Kiss Me, Kate

Movie poster for “Kiss Me, Kate”.

Speaking of musicals and songs, the musical “Hair” has a song called “What A Piece of Work Is Man”, which of course is from Hamlet, Act II, Scene 2. The song uses Hamlet’s entire speech from this scene and puts it to music, and even though it doesn’t rhyme as most songs do, it is done beautifully.

One more note on Shakespearean-themed songs: in the late 1990s, there was an animated television show called “Histeria!”, it aired on Kids’ WB and was a show about history and historical events that were told in a factual, yet humorous way. They did one episode on famous writers, and this of course, included Shakespeare. The cast then did an entire song where they told the plots of all 37 of Shakespeare’s plays. I don’t believe that show is on DVD, but one may be able to find the song somewhere, maybe on YouTube or something like that. Anyway, it’s a great song if you can find it.

The Comedy of Errors-Folger Edition

Folger Library Edition of Shakespeare’s The Comedy of Errors.

I’m certain that there are some stage, film, television, and song adaptations of Shakespeare’s plays that I did not mention here, and of course, any of them are worth checking out. And I encourage anyone, if you have never read one of Will’s plays, pick one up. If you think you won’t understand it, I have seen versions of his plays where they have the original text alongside modern English. Read the modern English, and then go back and read it the way it was originally written, and you’ll see that Shakespeare’s language isn’t too hard to grasp, and that in fact, many things that he said then, have the same meaning and translation today.

And if you, like me, have read Shakespeare’s plays, keep doing so, and continue to find ways to share his work.

Ben Jonson was a contemporary playwright of Shakespeare’s; Shakespeare’s acting company, the King’s Men, often performed Jonson’s plays at the Globe. Upon the death of Shakespeare, Jonson wrote a long, touching, and beautiful poem in memory of William Shakespeare. Just Google: Ben Jonson’s poem about Shakespeare–and you should be able to find it.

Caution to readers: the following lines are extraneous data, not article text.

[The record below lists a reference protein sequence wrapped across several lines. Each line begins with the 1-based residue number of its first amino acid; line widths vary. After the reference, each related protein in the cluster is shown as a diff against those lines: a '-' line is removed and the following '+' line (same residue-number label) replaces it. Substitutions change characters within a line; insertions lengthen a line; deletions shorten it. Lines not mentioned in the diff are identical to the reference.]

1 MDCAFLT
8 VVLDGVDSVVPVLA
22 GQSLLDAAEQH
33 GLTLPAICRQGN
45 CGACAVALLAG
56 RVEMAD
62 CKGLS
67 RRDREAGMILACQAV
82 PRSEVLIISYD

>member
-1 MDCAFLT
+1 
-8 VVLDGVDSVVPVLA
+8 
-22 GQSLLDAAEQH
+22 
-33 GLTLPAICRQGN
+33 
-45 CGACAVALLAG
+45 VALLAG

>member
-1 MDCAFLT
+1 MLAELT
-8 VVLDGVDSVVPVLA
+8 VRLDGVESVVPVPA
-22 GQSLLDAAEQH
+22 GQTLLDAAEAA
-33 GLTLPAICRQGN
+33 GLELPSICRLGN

Ben Jonson

Ben Jonson.

I will end here with a poem that I wrote about Shakespeare. However, I will preface this by saying that I am writer, but I am not a poet. So I know that this poem isn’t among the greatest, could have probably been a lot better, and certainly pales in comparison to Jonson’s poem. I have a deep level of respect for poets and their ability to take words and phrases and transform them into beautiful and visionary verses, rhyming or not. And I love to read poetry, but writing it is a whole other animal, and not something I excel in. Yet, I decided to give it a shot, so here it is:


Birthday Ballad for the Bard


In Stratford-Upon-Avon was a boy born,

on April twenty-third, fifteen sixty-four.


For John and Mary Shakespeare

having lost two daughters previously,

now had their first son to hold dear.

The oldest of six was he.


However, no one yet knew what treasures William Shakespeare would bring,

to the world on and off the stage.

For he was to teach us that ‘the play’s the thing’

and his wonderful wit would soon fill many a page.


He was married to Hathaway, first name Anne,

Susanna was their first child, then the twins Judith and Hamnet.

And so in order to support his clan,

William left to find trade in his talent.


In London, Will found the King’s Men

and joined their acting troupe.

Full plays he would write for them with ink and pen,

he was a well-respected member of their group.


His first play was Henry the Sixth, a history,

and from here would he write thirty-six more.

Will also composed a total of four works of poetry.

Not to mention his sonnets; all one-hundred and fifty-four.


Most noted for his dramatic works though,

Shakespeare presented us with some of today’s most well-known plays.

Many words and phrases to him do we owe.

We use them to these very days.


Amongst his famous histories

were Henry the Fifth and Richard the Third.

Characters like Falstaff gave us comic memories

and the past brought to life through Will’s every word.


His comedies include such celebrated titles as

Much Ado About Nothing, Twelfth Night, and A Midsummer Night’s Dream.

To make us laugh, these and many others written he has,

with frivolity as their collective theme.


Tragedies by him of course are well-noted,

giving us Hamlet, Romeo and Juliet, and Macbeth.

Darker plays, though often well-quoted,